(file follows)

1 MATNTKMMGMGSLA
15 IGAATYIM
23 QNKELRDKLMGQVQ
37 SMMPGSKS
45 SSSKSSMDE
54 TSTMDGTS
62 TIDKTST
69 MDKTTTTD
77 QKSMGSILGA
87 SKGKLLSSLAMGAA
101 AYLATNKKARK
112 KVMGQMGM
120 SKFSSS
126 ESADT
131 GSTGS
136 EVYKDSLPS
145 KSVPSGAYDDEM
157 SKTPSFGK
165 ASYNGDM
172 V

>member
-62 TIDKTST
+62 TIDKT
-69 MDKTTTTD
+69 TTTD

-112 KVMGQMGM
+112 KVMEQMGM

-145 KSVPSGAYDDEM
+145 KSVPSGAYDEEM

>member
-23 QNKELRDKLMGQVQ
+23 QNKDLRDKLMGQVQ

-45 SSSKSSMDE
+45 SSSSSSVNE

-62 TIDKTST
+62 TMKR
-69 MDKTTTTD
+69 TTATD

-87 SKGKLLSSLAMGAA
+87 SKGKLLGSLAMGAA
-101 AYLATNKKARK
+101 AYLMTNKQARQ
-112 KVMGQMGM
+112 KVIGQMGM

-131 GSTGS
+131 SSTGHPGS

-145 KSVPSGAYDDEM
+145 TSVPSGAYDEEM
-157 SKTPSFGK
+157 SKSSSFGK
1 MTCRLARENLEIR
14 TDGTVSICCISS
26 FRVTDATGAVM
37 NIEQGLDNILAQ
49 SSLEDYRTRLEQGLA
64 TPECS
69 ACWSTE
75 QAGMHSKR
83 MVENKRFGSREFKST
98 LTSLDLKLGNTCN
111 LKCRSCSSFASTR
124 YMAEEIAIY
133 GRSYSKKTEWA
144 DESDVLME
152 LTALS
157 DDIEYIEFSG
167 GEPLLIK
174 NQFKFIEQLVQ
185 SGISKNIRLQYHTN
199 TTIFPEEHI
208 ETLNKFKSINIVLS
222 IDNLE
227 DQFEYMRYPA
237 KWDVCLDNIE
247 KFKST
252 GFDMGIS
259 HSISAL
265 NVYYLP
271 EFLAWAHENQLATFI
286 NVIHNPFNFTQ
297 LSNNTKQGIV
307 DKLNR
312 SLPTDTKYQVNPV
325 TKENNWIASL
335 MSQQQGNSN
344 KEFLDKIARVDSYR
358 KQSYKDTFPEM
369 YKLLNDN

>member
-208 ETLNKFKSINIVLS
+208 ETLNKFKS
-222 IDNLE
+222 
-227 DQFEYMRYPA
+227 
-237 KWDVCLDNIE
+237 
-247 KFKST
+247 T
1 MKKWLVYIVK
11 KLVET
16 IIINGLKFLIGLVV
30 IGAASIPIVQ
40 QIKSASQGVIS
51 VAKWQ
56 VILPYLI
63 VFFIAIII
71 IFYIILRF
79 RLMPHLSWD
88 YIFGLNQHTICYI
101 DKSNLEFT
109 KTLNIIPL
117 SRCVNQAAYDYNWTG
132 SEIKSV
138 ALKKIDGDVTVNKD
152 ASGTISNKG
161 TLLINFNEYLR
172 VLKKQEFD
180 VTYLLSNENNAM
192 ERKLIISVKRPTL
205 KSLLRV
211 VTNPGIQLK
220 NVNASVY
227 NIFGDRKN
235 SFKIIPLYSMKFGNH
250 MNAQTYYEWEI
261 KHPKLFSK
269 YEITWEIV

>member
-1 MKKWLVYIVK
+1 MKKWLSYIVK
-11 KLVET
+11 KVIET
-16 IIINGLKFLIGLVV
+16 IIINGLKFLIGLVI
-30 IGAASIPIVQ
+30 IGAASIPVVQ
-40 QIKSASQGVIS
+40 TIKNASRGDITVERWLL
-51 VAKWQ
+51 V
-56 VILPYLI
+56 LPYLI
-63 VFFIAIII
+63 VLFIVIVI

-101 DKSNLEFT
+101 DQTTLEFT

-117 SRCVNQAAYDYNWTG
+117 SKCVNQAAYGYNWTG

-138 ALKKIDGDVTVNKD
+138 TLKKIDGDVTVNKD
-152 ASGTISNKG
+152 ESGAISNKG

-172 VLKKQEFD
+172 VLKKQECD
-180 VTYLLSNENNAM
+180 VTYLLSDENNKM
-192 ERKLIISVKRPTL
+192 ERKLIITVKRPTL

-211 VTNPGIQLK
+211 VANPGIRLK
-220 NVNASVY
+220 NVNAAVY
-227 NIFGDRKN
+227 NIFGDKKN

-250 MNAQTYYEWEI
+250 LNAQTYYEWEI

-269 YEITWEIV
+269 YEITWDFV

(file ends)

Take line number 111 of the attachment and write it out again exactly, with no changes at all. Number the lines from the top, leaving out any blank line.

101 DKSNLEFT